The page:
"Oh no, not another Romeo and Juliet!" Maybe the cry doesn't reverberate in homes across the land, but it certainly does in mine. Prokofiev's R&J has become big business, lodged in virtually every ballet repertory. The music - whose curdled sonorities and craggy rhythms had once seemed so exciting - is pumped out in theatres, in commercials, on radio, everywhere.
Worse, it prescribes the scenario with such watertight precision, the choreographer has no individual leeway. Faced with the prospect of the long, unvarying trudge from the opening marketplace scene to the sepulchral finale, I usually feel like throwing myself from my own fourth-floor balcony. So it's just as well that the Bolshoi Ballet's Romeo and Juliet is completely at odds with orthodox versions. Premiered last December, it is directed by Declan Donnellan (co-founder of the Cheek by Jowl theatre company).
The result is everything that groupies of Russian ballet will not want to see. As such it is a courageous enterprise from an institution whose global fame is premised on heroic spectacle and pirouettes. It's time, though, that Russian ballet was allowed to pass into the 21st century. The score, played with intensity by the Bolshoi orchestra under Pavel Klinichev, has been compressed into two acts, with only a few deviations from Prokofiev's sequential plan. Nicholas Ormerod's spare yet vivid design similarly filters the action into an abstracted arena, free of any whiff of Renaissance Italy. The dancers wear contemporary dress, mixed with retrospective borrowings from the 1950s.
So far, so good and non-contentious, especially as the cast give a performance of a lifetime. Never have I seen such cohesion, clarity, commitment. But then we drift into less certain territory, with the contribution of Radu Poklitaru, former chief-choreographer of the Moldovan National Opera. He's the one getting most of the criticism: "Where is the dancing?" people are asking. Poklitaru has discarded all conventional ballet steps, opting for a language forged out of gawky gesture and cartoon exaggeration. This is so close to the Swedish choreographer Mats Ek's there should have been a programme acknowledgement.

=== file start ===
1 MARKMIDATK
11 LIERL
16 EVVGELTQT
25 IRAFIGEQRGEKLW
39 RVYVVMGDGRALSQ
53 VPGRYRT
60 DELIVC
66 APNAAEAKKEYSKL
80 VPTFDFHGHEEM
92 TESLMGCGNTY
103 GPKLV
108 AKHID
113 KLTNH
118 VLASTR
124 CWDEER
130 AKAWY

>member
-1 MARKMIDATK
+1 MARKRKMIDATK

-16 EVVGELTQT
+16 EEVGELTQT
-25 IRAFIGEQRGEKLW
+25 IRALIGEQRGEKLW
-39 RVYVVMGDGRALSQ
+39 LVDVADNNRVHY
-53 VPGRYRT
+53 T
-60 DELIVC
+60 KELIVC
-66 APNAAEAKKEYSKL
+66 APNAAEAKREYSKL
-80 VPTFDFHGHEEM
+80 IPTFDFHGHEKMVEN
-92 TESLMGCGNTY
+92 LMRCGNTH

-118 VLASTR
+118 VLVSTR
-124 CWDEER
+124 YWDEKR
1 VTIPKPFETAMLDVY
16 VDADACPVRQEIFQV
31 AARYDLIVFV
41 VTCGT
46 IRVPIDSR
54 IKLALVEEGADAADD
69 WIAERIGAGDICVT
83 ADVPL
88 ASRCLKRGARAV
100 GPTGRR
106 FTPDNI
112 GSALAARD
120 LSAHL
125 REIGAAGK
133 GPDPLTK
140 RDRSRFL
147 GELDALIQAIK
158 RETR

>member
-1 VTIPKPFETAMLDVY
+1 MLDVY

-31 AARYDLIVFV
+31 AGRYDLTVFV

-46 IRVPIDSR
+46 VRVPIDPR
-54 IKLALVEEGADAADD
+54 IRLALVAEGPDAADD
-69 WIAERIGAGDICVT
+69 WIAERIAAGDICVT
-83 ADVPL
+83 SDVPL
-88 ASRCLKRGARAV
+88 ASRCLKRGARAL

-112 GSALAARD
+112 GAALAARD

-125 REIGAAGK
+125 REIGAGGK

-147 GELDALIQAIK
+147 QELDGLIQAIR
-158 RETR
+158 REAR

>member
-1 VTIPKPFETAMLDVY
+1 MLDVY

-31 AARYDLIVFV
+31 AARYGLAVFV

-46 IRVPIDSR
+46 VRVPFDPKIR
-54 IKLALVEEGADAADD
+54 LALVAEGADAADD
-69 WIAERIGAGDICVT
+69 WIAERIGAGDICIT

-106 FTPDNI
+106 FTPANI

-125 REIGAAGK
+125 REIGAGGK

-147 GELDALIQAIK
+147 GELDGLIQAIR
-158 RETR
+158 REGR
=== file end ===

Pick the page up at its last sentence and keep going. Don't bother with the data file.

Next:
Poklitaru transforms Denis Savin's wonderful Romeo into an untidy, over-energised puppy, all failing limbs and floppy bounce. It's different, but valid, as is Maria Alexandrovna's lanky, combative Juliet - your typical apprentice adult, with a cackling laugh that can jar if you're expecting a decorously normal heroine. (Yes, the choreography includes vocals.) Ilze Liepa's Lady Capulet has the body-language of a neurotic vamp, her fragile surface sanity disintegrating along with the Capulet family. This is a family - and a society - out of your worst nightmare, and no wonder Juliet leaps at a chance to get away.
Tybalt (Denis Medvedev) is a relentless machine of aggression; the guests at the ball are heartless grotesques, guffawing at Tybalt's humiliation by a Mercutio (Yuri Klevtsov) in drag; the mandolin dance is performed by a hallucinatory chorus-line of operetta-style soldiers. Sometimes the movement is so caricatural, the dancers might be puppets, manipulated by fate. It's all part of the stylisation that dominates the production, from Ormerod's moving, changing wall, to Romeo and Juliet's coup de foudre when everybody else freezes and the music halts, while the lovers caress and swoon and Juliet giggles with joy.
Most stylised is the all-important, multi-purpose crowd: now reminiscent of the feuding groups of West Side Story, now like a Greek chorus, observing and manipulating - or, in the tomb scene, closing tightly in over Romeo, to watch him drink the poison. Such extreme artifice produces emotional detachment and you watch as you would a parallel species, disconnected and uninvolving. But gradually, I felt drawn in, more on an intellectual level perhaps, but no less powerful. And there were many searingly telling moments. Romeo's gentle "Hey!" to Mercutio just before Mercutio collapses dead will remain long in my mind. This is a production that might look horribly dated in 10 years time. In the meantime, though, all power to it. The story of Romeo and Juliet is so familiar, so ubiquitous, it's become hackneyed and tired. It's lost its power to startle. This is a fresh way in, to wake up your attention and get you thinking.
Bolshoi season: Royal Opera House, London WC2 (020 7304 4000), to Sat